Ice-T Looks Back at ‘Cop Killer,’ 25 Years Later: ‘We’re Still Dealing With the Same Bulls***’

Body Count photo courtesy of Century Media Records.
Body Count photo courtesy of Century Media Records.

A quarter-century after rapper-actor Ice-T stirred up controversy with his metal band Body Count’s signature song, “Cop Killer,” police brutality is in the public eye more than ever. Over the past five years, numerous young black men, some of whom were unarmed or seemed to pose no threat, have been killed by policemen. Eric Garner, Michael Brown, Keith Scott, Alton Sterling, and Philando Castile are just a few of the more publicized cases, but in 2016 alone more than 250 black people were killed by police officers in America, according to the Guardian. And 64 cops have also been killed in the line of duty — 25 of them murdered in “ambush-style shootings,” reports NPR.

“When I wrote ‘Cop Killer,’ people weren’t actually killing cops,” says Ice-T — who is releasing a sixth album with Body Count, Bloodlust, this week on what also happens to be the 25th anniversary of the band’s notorious debut LP. “But I was saying, ‘If you keep going in this direction, then this potentially could happen.’ And I was proven right. Twenty-five years later, we’re still dealing with the same bulls***. Maybe I’ve been vindicated, but I don’t want to be vindicated. I don’t want it to happen. I don’t want cops to be out there trigger-happy.”

Ice-T may have seen the writing on the wall back in ’92, but he admits he didn’t grasp the complexity of the situation. To him, it was all black and white, so to speak. Some cops were cool; others were power-hungry racists. Now he realizes it’s not that simple. (Videos below contain profanity)

“Twenty-five years ago, I wasn’t intelligent enough to really understand why the cops were so quick to shoot,” he explains. “Now I’m older, and I understand that when [police officers] go in a gated community, they don’t have their hands on their trigger because they’re not being threatened. When they’re in the projects, they’re quick on the trigger because they don’t feel safe. These people have to have a way to retaliate, I understand that, but racism has got a lot to do with it too. And we’ve got to make sure that there aren’t any racist cops on the force. And how do you do that? The cops have to do it. If they see one of their fellow officers doing something racist, they’ve gotta report him. That’s the only way we’re gonna get rid of the bad cops.”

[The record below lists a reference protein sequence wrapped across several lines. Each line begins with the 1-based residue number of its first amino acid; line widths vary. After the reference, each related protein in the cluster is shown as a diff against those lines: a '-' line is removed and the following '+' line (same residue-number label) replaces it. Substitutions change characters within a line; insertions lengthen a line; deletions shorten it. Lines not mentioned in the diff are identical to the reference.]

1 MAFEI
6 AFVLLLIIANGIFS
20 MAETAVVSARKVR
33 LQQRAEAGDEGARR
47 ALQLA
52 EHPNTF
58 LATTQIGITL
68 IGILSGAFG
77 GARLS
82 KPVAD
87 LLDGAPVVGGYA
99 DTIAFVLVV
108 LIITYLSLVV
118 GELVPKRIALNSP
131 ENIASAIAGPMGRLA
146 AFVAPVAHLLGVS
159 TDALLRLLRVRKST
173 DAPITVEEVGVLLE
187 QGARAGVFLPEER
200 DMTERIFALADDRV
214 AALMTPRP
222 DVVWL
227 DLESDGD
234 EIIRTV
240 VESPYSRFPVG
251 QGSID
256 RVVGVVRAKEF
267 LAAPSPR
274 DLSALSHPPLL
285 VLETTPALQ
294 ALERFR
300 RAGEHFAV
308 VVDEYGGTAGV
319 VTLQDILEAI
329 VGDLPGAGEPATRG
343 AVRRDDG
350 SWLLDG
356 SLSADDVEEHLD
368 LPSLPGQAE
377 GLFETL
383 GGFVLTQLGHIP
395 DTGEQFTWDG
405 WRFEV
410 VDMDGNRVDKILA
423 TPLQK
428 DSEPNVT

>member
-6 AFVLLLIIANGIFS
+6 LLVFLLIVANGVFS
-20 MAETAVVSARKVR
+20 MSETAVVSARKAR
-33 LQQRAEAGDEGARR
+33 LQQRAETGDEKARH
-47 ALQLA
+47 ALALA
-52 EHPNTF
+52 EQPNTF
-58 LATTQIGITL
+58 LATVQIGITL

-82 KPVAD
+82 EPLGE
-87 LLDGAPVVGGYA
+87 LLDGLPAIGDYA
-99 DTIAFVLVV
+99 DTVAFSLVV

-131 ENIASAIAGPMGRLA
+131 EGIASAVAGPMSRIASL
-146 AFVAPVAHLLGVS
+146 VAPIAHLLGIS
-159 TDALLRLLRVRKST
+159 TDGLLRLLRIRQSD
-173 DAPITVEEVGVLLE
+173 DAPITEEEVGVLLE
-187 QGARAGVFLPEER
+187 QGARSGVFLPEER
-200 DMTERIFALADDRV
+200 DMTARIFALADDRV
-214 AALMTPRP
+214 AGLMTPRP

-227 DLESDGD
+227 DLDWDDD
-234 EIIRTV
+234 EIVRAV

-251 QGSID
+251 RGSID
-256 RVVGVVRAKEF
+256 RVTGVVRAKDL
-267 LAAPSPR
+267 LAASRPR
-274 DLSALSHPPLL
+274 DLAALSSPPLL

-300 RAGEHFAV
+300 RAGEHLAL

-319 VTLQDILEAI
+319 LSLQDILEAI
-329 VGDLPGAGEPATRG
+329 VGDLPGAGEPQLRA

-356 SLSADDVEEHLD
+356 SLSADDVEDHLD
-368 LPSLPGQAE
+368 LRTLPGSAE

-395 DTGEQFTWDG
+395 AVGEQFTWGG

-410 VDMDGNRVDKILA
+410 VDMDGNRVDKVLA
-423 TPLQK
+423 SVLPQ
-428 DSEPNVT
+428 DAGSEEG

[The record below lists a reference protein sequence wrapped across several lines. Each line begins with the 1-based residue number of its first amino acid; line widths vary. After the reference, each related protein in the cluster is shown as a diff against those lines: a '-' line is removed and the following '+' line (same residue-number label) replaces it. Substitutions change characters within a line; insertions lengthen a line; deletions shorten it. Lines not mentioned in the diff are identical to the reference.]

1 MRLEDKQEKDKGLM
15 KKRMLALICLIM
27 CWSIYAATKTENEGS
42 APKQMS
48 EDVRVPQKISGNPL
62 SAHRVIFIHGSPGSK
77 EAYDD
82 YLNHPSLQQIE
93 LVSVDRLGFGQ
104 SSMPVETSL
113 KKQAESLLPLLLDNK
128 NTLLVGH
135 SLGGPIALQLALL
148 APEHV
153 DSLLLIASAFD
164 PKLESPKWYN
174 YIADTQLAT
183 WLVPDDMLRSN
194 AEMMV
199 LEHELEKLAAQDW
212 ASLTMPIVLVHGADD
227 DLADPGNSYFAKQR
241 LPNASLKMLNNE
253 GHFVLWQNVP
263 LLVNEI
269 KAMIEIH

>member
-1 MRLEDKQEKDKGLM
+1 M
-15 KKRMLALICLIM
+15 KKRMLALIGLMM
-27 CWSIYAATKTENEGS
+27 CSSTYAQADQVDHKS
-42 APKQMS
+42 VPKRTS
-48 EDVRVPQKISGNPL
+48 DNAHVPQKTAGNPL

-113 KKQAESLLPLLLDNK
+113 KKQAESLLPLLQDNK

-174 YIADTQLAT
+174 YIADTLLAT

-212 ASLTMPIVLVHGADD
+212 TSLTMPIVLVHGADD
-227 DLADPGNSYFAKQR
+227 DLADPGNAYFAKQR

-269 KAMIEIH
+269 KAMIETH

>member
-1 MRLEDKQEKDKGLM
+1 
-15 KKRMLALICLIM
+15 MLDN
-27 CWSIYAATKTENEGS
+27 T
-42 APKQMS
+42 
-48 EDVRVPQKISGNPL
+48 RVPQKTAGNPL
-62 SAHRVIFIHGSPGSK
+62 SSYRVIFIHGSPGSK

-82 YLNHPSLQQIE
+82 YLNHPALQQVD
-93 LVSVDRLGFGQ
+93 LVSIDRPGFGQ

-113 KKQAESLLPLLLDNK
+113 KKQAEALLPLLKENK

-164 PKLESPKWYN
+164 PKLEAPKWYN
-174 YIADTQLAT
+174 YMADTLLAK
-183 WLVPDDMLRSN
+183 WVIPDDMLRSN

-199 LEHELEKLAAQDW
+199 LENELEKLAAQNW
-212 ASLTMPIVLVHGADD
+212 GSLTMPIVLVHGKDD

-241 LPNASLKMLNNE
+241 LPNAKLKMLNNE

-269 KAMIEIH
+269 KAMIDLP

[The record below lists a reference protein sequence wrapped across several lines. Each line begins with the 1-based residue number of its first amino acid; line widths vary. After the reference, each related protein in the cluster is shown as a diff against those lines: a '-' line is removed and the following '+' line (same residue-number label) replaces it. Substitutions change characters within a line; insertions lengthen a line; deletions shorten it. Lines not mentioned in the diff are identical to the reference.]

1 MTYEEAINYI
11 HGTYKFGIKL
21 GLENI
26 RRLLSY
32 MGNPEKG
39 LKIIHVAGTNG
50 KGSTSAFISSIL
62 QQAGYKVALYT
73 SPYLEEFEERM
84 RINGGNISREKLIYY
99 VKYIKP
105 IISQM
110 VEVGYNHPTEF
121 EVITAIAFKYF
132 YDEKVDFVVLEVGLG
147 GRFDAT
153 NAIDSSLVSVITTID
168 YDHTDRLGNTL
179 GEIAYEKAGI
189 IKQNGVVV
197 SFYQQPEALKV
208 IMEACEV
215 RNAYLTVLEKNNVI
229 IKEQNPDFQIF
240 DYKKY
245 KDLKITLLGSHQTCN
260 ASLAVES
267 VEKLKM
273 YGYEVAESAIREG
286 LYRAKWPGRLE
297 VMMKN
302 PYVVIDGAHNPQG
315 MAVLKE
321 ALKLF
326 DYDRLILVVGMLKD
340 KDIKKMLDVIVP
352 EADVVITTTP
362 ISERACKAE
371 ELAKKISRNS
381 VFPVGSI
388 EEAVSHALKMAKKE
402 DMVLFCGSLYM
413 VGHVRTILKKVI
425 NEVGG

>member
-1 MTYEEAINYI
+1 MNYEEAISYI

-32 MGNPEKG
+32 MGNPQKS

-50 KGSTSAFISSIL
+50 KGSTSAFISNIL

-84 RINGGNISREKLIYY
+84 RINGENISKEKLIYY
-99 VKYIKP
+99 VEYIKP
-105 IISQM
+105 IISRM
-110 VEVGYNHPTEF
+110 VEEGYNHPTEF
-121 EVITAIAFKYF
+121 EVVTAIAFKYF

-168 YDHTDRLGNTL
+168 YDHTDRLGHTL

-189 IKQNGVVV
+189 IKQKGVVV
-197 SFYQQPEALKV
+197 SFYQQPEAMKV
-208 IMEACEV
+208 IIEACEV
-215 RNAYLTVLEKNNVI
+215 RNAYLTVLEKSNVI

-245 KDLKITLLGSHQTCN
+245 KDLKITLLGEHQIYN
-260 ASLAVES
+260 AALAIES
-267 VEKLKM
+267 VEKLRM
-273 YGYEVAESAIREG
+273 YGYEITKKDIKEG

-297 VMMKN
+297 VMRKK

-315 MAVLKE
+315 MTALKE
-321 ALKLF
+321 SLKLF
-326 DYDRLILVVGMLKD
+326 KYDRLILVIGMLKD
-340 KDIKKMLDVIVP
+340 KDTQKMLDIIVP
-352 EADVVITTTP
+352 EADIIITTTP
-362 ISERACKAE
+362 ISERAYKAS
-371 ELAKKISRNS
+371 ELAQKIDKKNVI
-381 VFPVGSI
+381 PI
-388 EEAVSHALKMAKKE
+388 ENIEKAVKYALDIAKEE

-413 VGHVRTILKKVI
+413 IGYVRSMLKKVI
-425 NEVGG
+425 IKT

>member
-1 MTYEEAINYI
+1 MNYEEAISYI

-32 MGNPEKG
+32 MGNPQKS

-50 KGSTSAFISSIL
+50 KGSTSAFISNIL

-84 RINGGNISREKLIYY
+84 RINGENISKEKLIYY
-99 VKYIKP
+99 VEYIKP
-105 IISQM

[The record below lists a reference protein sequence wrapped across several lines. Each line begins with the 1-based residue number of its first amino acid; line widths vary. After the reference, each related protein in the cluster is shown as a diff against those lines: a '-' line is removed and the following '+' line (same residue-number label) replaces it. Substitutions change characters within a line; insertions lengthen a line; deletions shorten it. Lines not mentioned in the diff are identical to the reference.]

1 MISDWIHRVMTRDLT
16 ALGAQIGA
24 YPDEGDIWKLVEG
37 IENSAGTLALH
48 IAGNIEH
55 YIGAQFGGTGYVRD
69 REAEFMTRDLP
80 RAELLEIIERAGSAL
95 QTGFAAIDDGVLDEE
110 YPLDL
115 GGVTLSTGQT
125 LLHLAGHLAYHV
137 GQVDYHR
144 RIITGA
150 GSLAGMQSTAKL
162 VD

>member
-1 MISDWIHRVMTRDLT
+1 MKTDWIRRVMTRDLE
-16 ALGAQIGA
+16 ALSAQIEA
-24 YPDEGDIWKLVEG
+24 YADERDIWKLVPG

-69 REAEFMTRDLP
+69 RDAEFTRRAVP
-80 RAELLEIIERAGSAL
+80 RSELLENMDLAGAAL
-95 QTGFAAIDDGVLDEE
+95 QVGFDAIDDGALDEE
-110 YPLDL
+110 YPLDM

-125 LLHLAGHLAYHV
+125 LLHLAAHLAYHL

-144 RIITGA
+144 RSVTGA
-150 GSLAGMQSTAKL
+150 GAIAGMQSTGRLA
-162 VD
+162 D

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Ice-T still enjoys making message-heavy music with Body Count today, and Bloodlust is the band’s hardest-hitting and most cohesive offering since their 1992 debut, featuring songs about bad cops, capitalism run amok, governmental corruption, gang violence, and revenge. But these days Ice-T is a little less combative, even when writing about the Black Lives Matter movement (“No Lives Matter”) or his unwillingness to forgive anyone who crosses him (“All Love Is Lost”).

“After I did ‘Cop Killer,’ I learned that you don’t have to be so obvious with your attack,” he says. “Because what happens is if you get into a big beef about it, that dilutes what the f*** you’re doing. Now it’s controversy. A lot of people want that, but I’ve learned that doesn’t really get the job done. It slows up the message. It slows down what you’re trying to accomplish.”

Going back to the beginnings of Body Count and the context in which their music connected, we have to look to a moment that took place a full year before the band’s debut album release. A frightening era of racial tension in America was triggered on March 3, 1991, after a Los Angeles taxi driver named Rodney King was pulled over by the LAPD following a high-speed chase. When King got out of his car, four police officers beat him with batons, tazed him, and kicked him while he was on the ground. In total, he was struck more 50 times, and severely injured. A civilian in an apartment across the street videotaped the entire incident and gave the tape to KTLA, which aired it. Within days, it was everywhere.